Wine is a way of life for people in Bordeaux in the south-west of France, representing as it does the authentic cultural essence of this region.
It is believed that the Romans were the first to cultivate vines in these same soils that now produce some of the most expensive wines in the world, although local wines did not start to travel and become well-knon until the 12th century when Bordeaux came under English rule.
Nowadays the many and varied appellations (AOCs) in Bordeaux cover 115,000 hectares and produce 800 million bottles of wine per year, including more AOC-labelled wine than any other region of France. The large châteaux, often run by foreign companies, produce most of the world's great wines. Together with local agricultural cooperatives, the châteaux (individual estates devoted exclusively to winemaking, but not necessarily with the castle or mansion that the word châteaux conjures up) form the wine-making backbone of this dignified and elegant, but also rural, wine region.
The Garonne and Dordogne rivers flow north-westwards to join the Gironde estuary, before making their way to the Atlantic. Their river valleys divide the region: the area between the two rivers is known as Entre-deux-mers (between two seas) and is home to fresh and light white wines. The area of Graves is found on the left bank of the Garonne, and produces splendid dry whites and firm reds, also known as clarets. Growing grapes for wine for 2,000 years, it shares the same gravel soil as the Médoc region. Château Haut Brion, Domaine de Chevalier, and Château Pape-Clement are some of its most illustrious names. In the same area, the neighbours Sauternes and Barsac create traditional sweet wines born in the waterside mist as if by magic. Sauvignon Blanc and Sémillon are the two star varieties in both cases.
Following the river, north of the city of Bordeaux we find the Médoc region, the most prestigious area regarding Bordeaux reds and the heartland of the Cabernet Sauvignon. The most acclaimed AOC such as Pauillac, Margaux, and Saint-Estèphe are located here. Many wine-lovers dream about the dark colour, good body and intense flavours of wines created here by producers like Latour and Mouton-Rothschild. Moving eastwards, the right-hand side of the Dordogne is home to the Merlot grape. St. Émilion, with wines as famous as the Château Angélus, shares this side of the river with Pomerol and its idolized Château Petrus, or other less known appellations like Côtes de Bourg and Canon-Fronsac which offer wonderful red wines at more affordable prices. In general, wines from what is known as the Right Bank of Bordeaux are fruitier, more rounded and pleasant, and less stringent than those of their neighbours in Médoc.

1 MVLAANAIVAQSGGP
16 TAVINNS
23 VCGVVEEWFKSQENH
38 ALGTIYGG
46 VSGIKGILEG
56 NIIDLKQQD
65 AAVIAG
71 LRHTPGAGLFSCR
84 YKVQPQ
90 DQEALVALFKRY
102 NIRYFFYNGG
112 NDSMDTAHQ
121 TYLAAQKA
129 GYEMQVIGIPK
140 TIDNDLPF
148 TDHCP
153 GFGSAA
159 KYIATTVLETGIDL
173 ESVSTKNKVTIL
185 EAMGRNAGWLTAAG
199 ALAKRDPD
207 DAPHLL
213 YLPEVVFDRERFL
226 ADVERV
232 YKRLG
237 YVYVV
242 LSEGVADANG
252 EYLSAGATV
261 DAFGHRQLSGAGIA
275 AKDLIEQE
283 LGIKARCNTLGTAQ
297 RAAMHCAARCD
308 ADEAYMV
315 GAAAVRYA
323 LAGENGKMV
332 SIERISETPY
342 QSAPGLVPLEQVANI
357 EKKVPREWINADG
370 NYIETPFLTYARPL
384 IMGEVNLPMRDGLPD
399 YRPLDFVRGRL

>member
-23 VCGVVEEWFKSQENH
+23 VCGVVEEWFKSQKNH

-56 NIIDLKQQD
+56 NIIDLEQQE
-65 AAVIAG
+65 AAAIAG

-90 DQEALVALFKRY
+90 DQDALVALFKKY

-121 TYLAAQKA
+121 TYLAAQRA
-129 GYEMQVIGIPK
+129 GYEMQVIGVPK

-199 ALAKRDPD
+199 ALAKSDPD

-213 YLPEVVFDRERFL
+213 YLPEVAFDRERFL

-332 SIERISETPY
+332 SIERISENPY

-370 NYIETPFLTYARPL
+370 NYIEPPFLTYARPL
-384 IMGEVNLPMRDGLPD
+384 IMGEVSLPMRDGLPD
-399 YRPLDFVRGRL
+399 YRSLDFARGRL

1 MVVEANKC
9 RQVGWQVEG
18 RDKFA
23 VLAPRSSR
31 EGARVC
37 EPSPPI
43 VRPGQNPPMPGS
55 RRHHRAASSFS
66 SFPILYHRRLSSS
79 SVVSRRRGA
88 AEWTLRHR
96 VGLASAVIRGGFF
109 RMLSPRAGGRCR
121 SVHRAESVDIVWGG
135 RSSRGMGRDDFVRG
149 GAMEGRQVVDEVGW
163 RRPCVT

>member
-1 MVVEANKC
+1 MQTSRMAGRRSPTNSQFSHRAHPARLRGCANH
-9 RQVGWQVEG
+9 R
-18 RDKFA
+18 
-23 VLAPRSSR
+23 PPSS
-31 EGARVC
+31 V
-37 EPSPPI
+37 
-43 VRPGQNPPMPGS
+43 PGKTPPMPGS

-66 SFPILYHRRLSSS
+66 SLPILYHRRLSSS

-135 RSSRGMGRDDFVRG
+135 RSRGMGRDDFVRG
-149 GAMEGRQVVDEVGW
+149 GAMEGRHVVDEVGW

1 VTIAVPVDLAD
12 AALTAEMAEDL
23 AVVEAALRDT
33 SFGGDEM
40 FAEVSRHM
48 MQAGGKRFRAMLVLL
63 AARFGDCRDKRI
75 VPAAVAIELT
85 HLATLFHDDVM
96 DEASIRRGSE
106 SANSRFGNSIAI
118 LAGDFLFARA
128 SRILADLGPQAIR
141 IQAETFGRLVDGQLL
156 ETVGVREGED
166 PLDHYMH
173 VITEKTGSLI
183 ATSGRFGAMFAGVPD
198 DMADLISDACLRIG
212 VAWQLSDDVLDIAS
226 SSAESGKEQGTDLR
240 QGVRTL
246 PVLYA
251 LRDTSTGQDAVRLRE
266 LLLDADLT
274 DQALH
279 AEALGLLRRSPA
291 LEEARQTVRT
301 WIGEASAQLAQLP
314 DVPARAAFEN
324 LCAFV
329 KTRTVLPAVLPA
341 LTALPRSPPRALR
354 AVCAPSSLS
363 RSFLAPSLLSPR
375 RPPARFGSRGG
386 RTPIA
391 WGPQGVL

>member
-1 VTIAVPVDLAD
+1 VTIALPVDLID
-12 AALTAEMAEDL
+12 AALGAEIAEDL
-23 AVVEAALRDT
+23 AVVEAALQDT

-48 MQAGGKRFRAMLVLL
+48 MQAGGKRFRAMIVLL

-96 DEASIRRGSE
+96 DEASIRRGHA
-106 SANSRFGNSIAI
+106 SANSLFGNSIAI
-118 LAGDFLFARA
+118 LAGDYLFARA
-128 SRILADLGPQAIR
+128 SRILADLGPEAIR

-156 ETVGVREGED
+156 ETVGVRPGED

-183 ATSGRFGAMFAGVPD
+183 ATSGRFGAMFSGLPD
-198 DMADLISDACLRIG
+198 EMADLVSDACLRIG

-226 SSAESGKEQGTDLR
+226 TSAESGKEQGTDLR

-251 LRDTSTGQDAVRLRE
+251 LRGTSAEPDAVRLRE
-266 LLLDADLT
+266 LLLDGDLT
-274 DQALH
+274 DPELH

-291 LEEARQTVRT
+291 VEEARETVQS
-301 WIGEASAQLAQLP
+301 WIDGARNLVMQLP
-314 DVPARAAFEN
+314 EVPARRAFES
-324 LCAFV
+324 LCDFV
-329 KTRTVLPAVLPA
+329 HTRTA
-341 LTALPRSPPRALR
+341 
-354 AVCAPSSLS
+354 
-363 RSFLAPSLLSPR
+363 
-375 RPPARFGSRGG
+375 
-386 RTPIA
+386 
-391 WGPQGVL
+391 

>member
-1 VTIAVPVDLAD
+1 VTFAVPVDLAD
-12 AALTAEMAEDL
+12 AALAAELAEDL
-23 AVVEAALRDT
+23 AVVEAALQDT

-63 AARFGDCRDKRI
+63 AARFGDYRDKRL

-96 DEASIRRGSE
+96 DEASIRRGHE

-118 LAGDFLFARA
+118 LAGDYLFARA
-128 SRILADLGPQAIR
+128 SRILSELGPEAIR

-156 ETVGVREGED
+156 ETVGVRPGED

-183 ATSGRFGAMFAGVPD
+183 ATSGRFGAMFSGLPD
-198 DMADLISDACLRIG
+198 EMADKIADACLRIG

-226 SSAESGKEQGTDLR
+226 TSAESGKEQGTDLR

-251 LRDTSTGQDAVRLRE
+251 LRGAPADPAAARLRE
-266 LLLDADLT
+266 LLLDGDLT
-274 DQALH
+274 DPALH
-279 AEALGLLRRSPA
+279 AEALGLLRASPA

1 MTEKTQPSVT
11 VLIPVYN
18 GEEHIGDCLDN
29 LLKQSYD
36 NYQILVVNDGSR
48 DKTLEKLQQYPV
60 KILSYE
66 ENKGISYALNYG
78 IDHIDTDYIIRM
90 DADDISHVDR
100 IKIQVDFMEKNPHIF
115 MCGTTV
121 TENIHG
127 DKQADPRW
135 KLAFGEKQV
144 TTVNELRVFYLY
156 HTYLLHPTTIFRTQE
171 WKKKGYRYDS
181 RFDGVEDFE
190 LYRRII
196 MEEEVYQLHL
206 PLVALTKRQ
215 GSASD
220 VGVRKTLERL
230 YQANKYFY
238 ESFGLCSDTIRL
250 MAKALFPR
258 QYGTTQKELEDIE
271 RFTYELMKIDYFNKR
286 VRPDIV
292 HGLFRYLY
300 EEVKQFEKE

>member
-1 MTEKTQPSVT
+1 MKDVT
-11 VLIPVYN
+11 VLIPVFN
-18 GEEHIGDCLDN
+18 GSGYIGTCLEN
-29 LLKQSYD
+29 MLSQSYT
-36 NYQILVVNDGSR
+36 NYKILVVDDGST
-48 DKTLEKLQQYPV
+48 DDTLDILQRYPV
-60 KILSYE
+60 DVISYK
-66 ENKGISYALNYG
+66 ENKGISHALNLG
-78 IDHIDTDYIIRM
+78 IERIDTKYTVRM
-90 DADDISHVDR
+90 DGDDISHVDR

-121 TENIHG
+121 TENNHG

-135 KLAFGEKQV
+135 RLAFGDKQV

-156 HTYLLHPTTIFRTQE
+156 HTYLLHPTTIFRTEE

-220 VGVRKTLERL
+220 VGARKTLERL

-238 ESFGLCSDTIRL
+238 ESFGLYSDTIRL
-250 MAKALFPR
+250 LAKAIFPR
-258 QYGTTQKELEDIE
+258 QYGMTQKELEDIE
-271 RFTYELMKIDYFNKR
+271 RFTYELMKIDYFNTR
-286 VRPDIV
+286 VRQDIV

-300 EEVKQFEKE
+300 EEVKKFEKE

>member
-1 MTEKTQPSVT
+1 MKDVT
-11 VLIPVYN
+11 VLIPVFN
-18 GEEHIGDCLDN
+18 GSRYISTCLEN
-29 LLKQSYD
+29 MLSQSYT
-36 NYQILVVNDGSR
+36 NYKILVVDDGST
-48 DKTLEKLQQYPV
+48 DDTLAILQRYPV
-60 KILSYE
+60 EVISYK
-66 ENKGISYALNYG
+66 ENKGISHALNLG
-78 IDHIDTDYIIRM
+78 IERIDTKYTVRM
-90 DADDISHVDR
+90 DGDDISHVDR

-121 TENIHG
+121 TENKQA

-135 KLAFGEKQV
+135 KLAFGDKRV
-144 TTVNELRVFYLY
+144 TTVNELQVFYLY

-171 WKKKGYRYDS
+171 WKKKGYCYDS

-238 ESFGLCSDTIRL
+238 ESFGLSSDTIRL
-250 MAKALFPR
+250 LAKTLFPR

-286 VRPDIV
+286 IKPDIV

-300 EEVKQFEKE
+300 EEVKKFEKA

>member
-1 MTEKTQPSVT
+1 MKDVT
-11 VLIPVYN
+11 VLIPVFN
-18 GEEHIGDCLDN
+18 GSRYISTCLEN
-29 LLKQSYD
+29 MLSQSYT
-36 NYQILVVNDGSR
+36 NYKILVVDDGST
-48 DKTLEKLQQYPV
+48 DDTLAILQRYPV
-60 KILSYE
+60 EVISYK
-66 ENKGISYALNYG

The name itself, Bordeaux, is used to label generic wines made with grapes from any part of the region which means there are denominations for these wines such as the AOC Bordeaux, AOC Cremant de Bordeaux (sparkling wines) or the AOC Bordeaux Rosé. The AOC Bordeaux Supérieur label is used for wines with a higher alcohol content.
The climate also plays an important role in creating Bordeaux wines. Its strong Atlantic character means there is a risk of hail, frosts, or rain when it is least needed which leads to the possibility of significant differences in wines from one year to the next, regarding their quality and prices. The best vintages can be kept for decades but in general the wineries tend to produce wines which are ready to be enjoyed at an earlier age.
The Grands Crus are the best wine-making estates, those vineyards which produce the most praised wines year after year. Their history and quality justify their high prices. This classification system began in 1855 coinciding with the Universal Exhibition of Paris, when Napoleon III requested that the Médoc wines and the sweet Sauternes and Barsac white wines be classified according to their reputation and prices over the previous century. Local wine merchants had already been using terms like premier cru (first growth) and deuxième cru for decades to describe different wines. The châteaux in Médoc were listed in order from the first to the fifth growth (premier to cinquième cru) and this historic ranking has only been modified once since then when, in 1973, Cháteau Mouton-Rothschild moved up from the classification of Deuxième to Premier Cru. The only red wine from outside Médoc included is the Château Haut-Brion from Graves. In the classification of sweet wines, Château d'Yquem was the only Sauternes winery to be awarded the top category of Premier Cru Supérieur. Many elements of wine production have changed since then with estates changing hands or being split up, but these classifications have not seen any further changes which just goes to show that the original ratings were quite accurate. However, there are excellent wine producers such as Château Lynch-Bages, Château Palmer and Château Grand-Puy-Lacoste who many specialists believe deserve to be in a higher position in the classification if it were to be updated.
Other estates from Bordeaux are listed in more recent classifications like the Cru Bourgeois one drawn up in 2003 which includes splendid Médoc wines not included in the 1855 Grand Cru listing, or the Grave classification, prepared in 1953, or the official classification of Saint-Émilion (1955) which is updated every ten years and has only two categories: Premier Grand Cru Classé and Grand Cru Classé. Among the eighteen châteaux considered to be Premier Grand Cru Classé in 2012, Château Ausone, Château Cheval Blanc, Château Angélus and Château Pavie are judged to be of a superior quality to the others and the letter A is added to their label (classé A).
Red wines with firm or velvety tannins, magical sweet wines, white wines brimming with character and ready to age with elegance... to sum up, Bordeaux brings together some of the most personal and sought-after wines in the world.